The other, sadder side of leaving your country behind

It's that dreaded time again. My parents have been visiting since early August. We shared specials moments together and we celebrated their 50th wedding anniversary, but now it's time for them to leave again.

As I am looking for airline tickets for their flight back home, the memory of the first time me, my husband and my daughters had to say goodbye comes to mind. I can picture again that first moment when I stepped onto a plane knowing that I was not coming back home; I was leaving behind my family, the beautiful beaches, the familiar faces, the house where I grew up and all my childhood friends.


I know we'll be saying goodbye once again soon. And my heart aches yet again.

It's been 11 years since we moved here from Puerto Rico — 11 years of frequent goodbyes, birthday songs and pretending to feel the warmth of the birthday hug over the phone, because there's an ocean between us. For 11 years, my children have not been able to bring someone with them to Grandparents Day at school or share special moments with them. We moved here looking for better opportunities and a better quality of life, but at the same time many sacrifices continue to be made because of that decision.

Leaving your country and all that you have known for your whole life is not an easy thing to do. For our family it's a lot easier to move here than it is for many others, because Puerto Ricans are already U.S. citizens; yet it's still hard to leave everything behind. I can only imagine how hard it is for the numerous individuals who move here from more distant countries, leaving their family and friends many more hours and oceans away. When I am terribly missing my parents — which I do every day — I can hop on a plane and be with them in four hours. Even though it is hard to get together because we don't always have the time or the opportunity to do it, we still have that chance.

I can only imagine how hard it must be for those whose families are thousands of miles away and who do not have the ability to reach them in just a few hours; for those whose citizen status does not allow them to go back and see their families; for those who come from impoverished countries or countries at war who cannot even call their families and listen to their voices over the phone; for those who must adapt to a different language — a different culture; for those for whom everything is new and different, and even scary. I can put myself in their shoes and feel the sadness of missing your family every day, the agony of not knowing if that last hug was the very last hug, and the frustration of not having those you love at every important event in your life.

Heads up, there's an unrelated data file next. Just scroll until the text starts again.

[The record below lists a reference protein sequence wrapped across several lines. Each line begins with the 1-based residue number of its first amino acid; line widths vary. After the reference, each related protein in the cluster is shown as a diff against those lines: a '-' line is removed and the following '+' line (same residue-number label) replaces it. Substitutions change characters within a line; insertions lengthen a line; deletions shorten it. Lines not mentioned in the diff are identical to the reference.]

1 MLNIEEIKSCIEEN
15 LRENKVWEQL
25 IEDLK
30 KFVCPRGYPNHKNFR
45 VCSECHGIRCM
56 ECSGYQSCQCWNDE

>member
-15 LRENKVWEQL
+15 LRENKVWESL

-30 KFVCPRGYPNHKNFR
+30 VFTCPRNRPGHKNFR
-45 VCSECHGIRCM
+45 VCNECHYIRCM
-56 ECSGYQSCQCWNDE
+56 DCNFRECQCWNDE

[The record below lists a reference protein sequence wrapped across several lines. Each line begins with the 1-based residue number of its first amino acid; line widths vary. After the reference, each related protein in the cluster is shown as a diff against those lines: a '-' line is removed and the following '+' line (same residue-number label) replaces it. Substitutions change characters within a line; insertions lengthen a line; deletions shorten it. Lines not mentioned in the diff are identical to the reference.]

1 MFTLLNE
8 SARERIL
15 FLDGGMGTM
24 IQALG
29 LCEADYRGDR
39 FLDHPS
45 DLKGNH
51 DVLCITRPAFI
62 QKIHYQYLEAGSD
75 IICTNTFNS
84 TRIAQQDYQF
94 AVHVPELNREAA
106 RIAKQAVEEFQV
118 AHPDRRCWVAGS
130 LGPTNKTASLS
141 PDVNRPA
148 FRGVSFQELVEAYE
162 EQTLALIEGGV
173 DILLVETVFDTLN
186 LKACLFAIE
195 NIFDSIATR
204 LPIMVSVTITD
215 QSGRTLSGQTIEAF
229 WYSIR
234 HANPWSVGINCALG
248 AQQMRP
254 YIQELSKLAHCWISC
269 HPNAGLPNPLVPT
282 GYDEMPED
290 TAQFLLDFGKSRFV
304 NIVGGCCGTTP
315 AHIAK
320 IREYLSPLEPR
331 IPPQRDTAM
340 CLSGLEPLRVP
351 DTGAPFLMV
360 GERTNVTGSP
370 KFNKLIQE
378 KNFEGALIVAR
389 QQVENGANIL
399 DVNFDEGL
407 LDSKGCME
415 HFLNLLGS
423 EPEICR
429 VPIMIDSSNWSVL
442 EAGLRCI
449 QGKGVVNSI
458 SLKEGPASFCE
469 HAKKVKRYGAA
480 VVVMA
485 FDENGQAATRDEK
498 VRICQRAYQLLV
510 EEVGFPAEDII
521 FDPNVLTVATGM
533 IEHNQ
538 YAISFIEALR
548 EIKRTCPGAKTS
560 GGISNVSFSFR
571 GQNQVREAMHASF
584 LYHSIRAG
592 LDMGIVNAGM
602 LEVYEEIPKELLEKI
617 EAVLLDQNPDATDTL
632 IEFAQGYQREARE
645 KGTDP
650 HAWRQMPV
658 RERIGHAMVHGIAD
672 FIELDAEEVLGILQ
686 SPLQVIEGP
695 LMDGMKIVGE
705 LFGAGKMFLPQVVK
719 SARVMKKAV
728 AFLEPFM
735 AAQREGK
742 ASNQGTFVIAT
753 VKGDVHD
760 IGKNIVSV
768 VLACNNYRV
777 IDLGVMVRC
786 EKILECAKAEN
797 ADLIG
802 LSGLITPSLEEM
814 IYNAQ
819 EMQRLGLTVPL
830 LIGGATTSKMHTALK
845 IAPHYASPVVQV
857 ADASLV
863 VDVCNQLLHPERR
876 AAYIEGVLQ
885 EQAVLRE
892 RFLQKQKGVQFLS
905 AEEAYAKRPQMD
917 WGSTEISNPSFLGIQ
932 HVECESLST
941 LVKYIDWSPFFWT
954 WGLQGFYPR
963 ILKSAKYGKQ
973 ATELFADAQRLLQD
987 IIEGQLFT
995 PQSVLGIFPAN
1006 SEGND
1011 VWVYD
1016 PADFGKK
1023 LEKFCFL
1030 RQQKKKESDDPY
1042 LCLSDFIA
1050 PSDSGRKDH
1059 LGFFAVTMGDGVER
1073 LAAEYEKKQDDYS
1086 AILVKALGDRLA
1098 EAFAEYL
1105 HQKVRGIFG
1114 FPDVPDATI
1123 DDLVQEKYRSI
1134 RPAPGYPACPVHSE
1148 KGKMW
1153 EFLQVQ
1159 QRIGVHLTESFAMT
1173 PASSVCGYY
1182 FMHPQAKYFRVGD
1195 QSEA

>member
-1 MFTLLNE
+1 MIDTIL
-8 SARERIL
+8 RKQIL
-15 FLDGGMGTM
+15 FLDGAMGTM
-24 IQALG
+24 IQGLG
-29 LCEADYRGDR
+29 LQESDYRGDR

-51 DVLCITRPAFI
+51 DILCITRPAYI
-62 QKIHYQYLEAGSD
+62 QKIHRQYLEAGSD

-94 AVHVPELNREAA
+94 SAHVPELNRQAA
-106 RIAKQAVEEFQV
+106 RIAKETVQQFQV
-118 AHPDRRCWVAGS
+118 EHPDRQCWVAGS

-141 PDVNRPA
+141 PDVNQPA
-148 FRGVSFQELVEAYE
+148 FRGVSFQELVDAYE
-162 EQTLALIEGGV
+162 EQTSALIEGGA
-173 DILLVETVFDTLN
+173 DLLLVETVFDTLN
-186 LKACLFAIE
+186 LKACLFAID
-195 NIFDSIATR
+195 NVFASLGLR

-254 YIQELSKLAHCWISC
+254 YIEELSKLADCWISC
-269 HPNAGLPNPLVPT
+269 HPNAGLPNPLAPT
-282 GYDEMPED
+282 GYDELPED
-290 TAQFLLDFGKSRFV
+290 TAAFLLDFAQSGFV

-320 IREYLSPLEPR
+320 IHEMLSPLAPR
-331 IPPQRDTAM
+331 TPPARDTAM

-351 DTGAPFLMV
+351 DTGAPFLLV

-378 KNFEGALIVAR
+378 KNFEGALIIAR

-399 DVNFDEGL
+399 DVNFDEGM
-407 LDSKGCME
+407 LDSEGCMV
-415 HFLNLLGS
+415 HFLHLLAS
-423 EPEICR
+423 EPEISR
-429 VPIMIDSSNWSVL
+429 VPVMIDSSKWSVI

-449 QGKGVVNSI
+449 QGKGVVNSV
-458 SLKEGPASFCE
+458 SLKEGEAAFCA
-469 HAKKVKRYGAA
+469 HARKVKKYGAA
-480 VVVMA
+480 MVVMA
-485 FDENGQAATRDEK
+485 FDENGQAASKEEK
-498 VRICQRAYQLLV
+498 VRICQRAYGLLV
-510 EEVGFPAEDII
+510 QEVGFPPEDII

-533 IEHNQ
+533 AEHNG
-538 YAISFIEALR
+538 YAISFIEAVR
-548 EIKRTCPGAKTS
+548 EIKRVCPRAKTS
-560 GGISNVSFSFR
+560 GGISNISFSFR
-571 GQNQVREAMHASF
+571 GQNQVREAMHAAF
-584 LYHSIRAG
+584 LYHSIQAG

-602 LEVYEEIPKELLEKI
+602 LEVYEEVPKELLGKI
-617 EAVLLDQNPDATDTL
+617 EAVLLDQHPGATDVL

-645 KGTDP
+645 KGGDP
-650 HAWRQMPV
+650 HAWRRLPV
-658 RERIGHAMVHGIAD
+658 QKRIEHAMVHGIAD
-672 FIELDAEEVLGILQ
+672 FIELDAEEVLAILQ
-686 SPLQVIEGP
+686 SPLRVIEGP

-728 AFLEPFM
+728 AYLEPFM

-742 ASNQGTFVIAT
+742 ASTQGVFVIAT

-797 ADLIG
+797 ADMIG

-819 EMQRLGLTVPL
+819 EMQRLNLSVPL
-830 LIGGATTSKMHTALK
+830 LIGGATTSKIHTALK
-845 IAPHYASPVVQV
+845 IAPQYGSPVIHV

It is hard to wake up every morning and not see familiar faces, the streets where you used to ride your bike, the friends with whom you grew up. It is hard to imagine that something could happen to your loved ones and you wouldn't be able to be there to help them. It is hard to imagine that life is passing by — years go by and you are missing precious time together.

Unlike the more glamorous idea many people have of moving to another country to improve one's life and the life of their family, this is truly the other side of leaving your country behind. I can feel their pain, even though for me it's nowhere near as hard as it is for them. And I have absolute respect for them.

So I ask you: Please, when you encounter one of these souls in your life, look beyond the language barrier — beyond the differences in culture, beyond the color of their skin or the food that they eat, beyond the clothes that they wear — and just put yourself in their shoes and imagine the other side of leaving your country behind.